Aug 132014
228850-16-6 (tartrate)
531.431, C26 H28 Cl2 N4 O4
licensee DiObex
Biological Role(s): antifungal agent

An antimicrobial agent that destroys fungi by suppressing their ability to grow or reproduce. Antifungal agents differ from industrial fungicides in that they defend against fungi present in human or animal tissues.
Application(s): antifungal agent

An antimicrobial agent that destroys fungi by suppressing their ability to grow or reproduce. Antifungal agents differ from industrial fungicides in that they defend against fungi present in human or animal tissues.
Ketoconazole, 1-acetyl-4-[4-[[2-(2,4-dichlorophenyl)-2-[(1H-imidazol-1-yl)-methyl]-1,3– dioxolan-4-yl]methoxy]phenyl]piperazine, is a racemic mixture of the cis enantiomers (-)-(2S,4R) and (+)-(2R,4S) marketed as an anti-fungal agent. Ketoconazole inhibits fungal growth through the inhibition of ergosterol synthesis.(-)-Ketoconazole, the (2S,4R) enantiomer contained in the racemate of ketoconazole, is in phase III clinical trials at Cortendo for the treatment of endogenous Cushing’s syndrome. The company and licensee DiObex had also been developing the drug candidate for the treatment of type 2 diabetes; however, no recent development has been reported for this research.Preclinical studies have demonstrated the drug candidate’s ability to inhibit the synthesis of cortisol, resulting in substantial clinical benefits including lowering both blood pressure and cholesterol in addition to controlling glucose levels. It has also been shown that (-)-ketoconazole is responsible for virtually all of the cortisol synthesis inhibitory activity present in the racemate. Rights to the compound are shared with Cortendo.In 2012, orphan drug designation was assigned in the U.S. for the treatment of endogenous Cushing’s syndrome.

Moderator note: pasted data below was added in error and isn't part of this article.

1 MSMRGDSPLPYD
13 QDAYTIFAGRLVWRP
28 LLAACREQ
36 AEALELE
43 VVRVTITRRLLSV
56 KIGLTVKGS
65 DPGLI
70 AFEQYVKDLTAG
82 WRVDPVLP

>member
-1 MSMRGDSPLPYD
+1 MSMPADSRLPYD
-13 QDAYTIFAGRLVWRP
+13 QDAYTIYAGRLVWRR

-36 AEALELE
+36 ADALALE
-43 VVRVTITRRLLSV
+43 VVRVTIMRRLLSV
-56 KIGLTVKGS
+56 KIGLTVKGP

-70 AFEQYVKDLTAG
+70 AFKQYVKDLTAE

GÖTEBORG, Sweden.–()–Cortendo AB (OSE:CORT) today announced that the first patient has been enrolled into the Phase 3 SONICS trial, i.e., “Study Of NormoCort In Cushing’s Syndrome.”

“The enrollment of the first patient into the SONICS trial represents a significant milestone for Cortendo”

The patient was enrolled by one of the trial’s lead principal investigators at a Pituitary Center from a prestigious institution in Baltimore, Maryland. “The enrollment of the first patient into the SONICS trial represents a significant milestone for Cortendo”, said Dr. Theodore R Koziol. ”The SONICS clinical trial team is acutely focused on the implementation of the trial following a successful EU Investigator’s meeting in Barcelona in July, which we believe further solidified the foundation for the trial.”

Cortendo successfully completed its European Investigator meeting supporting SONICS held in Barcelona, Spain on July 17-18. More than 35 investigators/study coordinators, including many of the world’s leading Cushing’s experts from 24 study sites, were in attendance and received training for the trial. Based on the positive feedback from the meeting, Cortendo has gained further confidence that NormoCort (COR-003) has the potential to be an important future treatment option for patients afflicted with Cushing’s Syndrome. A second US Investigator meeting is also being planned for later this year.

”It was gratifying to participate in the NormoCort SONICS trial investigator meeting in my home town of Barcelona with so many esteemed colleagues dedicated to treating patients with Cushing’s Syndrome”, said Susan Webb M.D. Ph.D. Professor of Medicine Universitat Autonoma de Barcelona. ”There remains a significant unmet medical need for patients, and I am delighted to be part of the development of this new therapy”.